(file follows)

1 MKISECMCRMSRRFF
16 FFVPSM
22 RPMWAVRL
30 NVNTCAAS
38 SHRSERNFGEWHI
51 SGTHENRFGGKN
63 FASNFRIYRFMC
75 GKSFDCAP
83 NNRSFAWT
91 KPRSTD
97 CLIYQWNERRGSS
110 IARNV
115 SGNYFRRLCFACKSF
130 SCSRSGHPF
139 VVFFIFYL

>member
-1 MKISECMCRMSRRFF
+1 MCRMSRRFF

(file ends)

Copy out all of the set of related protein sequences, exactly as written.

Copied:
1 MKISECMCRMSRRFF
16 FFVPSM
22 RPMWAVRL
30 NVNTCAAS
38 SHRSERNFGEWHI
51 SGTHENRFGGKN
63 FASNFRIYRFMC
75 GKSFDCAP
83 NNRSFAWT
91 KPRSTD
97 CLIYQWNERRGSS
110 IARNV
115 SGNYFRRLCFACKSF
130 SCSRSGHPF
139 VVFFIFYL

>member
-1 MKISECMCRMSRRFF
+1 MCRMSRRFF